Selective, Concurrent Bilateral Nephrectomies at Renal Transplantation for Autosomal Dominant Polycystic Kidney Disease

Matthew D. Wagner, Jonathan C. Prather, John M. Barry

Research output: Contribution to journalArticle

27 Scopus citations

Abstract

Purpose: An algorithm was developed for performing bilateral nephrectomies for specific indications before or at renal transplantation in patients with autosomal dominant polycystic kidney disease. Outcomes for the living donor arm of the algorithm are reported. Materials and Methods: Patients with autosomal dominant polycystic kidney disease and end stage renal disease were evaluated for transplantation. Patients with recurrent pyelonephritis, hemorrhage, pain, early satiety or kidneys that extended into the true pelvis underwent bilateral nephrectomies. Bilateral nephrectomies with concurrent renal transplantation were performed if a living renal donor was identified. If no living donor was identified, pre-transplantation bilateral nephrectomies were done and the patients were listed for cadaveric donor renal transplantation. The living renal donor arm of the algorithm was evaluated by comparing certain parameters for 15 and 17 patients with autosomal dominant polycystic kidney disease who underwent pre-transplantation and concurrent bilateral nephrectomies, respectively, including patient and graft survival, delayed graft function, graft function, length of stay for each surgery, transfusions and complications. Results: No deaths, graft failures or delayed graft function occurred. In the delayed renal transplant group median time from nephrectomy to living donor transplantation was 124 days. Serum creatinine at discharge home and 1 year after transplantation for the pre-transplantation nephrectomy cohort was 2.0 and 1.3 mg/dl, respectively. Seven of the 17 patients with concurrent nephrectomy underwent transplantation before starting renal replacement therapy. A longer mean total hospital stay in the pre-transplantation nephrectomy cohort was the only statistically significance outcome variable. Conclusions: Selective bilateral nephrectomies at living donor renal transplantation results in decreased total length of stay without compromising patient or graft outcomes and it allows preemptive renal transplantation. Concurrent nephrectomy is safe and it further validates the algorithm for selective, concurrent bilateral nephrectomies for patients with autosomal dominant polycystic kidney disease who undergo living donor renal transplantation.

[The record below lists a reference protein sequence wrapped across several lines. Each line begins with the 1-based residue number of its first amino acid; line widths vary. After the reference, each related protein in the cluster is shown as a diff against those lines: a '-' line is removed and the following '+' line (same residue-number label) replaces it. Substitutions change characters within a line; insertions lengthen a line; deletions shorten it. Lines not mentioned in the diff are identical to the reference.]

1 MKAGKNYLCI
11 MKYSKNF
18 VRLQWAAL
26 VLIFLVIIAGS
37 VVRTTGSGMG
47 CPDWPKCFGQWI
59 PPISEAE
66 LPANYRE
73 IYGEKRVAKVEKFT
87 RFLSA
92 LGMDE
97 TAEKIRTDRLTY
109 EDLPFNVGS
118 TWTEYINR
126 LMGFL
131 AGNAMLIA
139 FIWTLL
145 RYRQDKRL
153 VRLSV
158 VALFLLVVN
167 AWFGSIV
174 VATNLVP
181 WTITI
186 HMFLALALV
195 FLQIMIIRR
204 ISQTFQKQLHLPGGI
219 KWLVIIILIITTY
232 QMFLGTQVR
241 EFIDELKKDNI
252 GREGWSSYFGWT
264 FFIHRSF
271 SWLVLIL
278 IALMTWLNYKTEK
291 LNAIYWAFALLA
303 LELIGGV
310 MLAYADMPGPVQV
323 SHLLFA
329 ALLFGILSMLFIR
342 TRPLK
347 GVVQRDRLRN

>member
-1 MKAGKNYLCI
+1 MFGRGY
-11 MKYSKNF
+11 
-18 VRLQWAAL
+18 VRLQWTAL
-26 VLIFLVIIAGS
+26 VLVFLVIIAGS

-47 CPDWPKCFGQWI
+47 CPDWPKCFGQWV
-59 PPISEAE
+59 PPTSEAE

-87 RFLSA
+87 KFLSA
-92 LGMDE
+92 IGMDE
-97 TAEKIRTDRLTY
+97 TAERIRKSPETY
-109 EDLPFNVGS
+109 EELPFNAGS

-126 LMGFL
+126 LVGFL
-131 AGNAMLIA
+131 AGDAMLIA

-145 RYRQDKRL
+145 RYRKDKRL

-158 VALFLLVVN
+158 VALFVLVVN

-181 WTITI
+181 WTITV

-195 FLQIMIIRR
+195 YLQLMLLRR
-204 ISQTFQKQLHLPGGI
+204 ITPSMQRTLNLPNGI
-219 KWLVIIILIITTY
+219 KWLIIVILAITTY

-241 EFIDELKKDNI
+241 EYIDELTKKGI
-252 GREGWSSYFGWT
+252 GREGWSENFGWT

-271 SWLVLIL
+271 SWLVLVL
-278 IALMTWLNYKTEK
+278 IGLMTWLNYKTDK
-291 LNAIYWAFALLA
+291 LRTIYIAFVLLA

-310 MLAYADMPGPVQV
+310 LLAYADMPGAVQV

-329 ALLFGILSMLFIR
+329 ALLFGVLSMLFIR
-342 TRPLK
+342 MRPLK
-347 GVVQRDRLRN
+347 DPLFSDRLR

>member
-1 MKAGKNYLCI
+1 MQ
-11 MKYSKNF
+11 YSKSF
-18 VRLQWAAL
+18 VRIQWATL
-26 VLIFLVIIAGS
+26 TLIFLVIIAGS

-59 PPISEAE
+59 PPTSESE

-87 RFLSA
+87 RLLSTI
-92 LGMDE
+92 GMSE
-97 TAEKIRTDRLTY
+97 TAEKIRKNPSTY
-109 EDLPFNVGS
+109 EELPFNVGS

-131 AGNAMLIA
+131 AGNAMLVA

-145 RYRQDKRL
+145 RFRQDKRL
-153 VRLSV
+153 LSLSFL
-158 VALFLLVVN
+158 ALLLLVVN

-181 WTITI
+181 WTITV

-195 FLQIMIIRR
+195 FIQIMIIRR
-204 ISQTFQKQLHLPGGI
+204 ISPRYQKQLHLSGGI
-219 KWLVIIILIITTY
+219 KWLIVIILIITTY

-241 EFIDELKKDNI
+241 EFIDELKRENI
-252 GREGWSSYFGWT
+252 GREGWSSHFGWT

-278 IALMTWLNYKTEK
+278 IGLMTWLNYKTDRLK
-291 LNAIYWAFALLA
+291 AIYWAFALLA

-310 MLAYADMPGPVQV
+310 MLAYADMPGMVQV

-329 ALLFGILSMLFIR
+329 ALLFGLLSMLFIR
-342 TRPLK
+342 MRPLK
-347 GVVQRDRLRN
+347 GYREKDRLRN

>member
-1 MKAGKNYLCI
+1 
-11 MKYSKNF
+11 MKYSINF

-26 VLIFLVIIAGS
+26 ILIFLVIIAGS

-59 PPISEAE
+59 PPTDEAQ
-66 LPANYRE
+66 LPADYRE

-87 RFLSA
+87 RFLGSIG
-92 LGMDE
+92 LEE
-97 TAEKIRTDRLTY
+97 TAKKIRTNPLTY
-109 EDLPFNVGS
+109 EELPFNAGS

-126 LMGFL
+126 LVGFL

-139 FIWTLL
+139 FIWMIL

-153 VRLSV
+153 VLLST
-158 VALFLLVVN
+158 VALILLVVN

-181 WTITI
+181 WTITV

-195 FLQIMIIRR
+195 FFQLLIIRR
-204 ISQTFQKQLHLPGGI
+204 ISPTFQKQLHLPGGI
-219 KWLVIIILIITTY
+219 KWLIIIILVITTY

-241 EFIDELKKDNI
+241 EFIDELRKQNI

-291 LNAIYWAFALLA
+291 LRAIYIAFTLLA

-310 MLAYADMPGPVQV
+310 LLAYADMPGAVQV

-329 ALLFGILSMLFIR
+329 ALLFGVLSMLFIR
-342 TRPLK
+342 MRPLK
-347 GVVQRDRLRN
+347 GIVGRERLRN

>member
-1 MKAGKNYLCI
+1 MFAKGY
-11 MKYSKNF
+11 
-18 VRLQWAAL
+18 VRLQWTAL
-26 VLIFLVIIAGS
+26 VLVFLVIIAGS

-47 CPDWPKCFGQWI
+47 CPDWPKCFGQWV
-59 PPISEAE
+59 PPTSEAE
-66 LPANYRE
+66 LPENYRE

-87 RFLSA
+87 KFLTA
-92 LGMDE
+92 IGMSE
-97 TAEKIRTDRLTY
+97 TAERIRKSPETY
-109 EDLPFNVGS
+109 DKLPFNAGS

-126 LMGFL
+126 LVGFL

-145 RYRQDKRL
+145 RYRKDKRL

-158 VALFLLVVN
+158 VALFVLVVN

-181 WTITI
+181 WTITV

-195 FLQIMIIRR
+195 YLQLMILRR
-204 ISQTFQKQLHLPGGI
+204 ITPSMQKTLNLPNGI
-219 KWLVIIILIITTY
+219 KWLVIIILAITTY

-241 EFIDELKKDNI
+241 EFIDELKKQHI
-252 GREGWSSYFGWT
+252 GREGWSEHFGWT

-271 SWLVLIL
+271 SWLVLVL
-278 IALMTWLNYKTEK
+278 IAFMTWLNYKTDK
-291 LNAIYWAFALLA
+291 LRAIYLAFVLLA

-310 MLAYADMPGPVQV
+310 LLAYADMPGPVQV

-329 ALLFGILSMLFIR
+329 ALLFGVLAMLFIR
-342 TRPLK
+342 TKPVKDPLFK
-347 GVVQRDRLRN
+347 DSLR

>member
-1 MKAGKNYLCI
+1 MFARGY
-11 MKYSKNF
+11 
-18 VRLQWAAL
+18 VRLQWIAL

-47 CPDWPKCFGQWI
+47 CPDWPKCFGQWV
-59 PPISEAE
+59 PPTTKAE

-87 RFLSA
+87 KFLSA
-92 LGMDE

Original languageEnglish (US)
Pages (from-to)2250-2254
Number of pages5
JournalJournal of Urology
Volume177
Issue number6
DOIs
StatePublished - Jun 1 2007

Keywords

  • algorithms
  • kidney
  • kidney transplantation
  • nephrectomy
  • polycystic kidney diseases

ASJC Scopus subject areas

  • Urology

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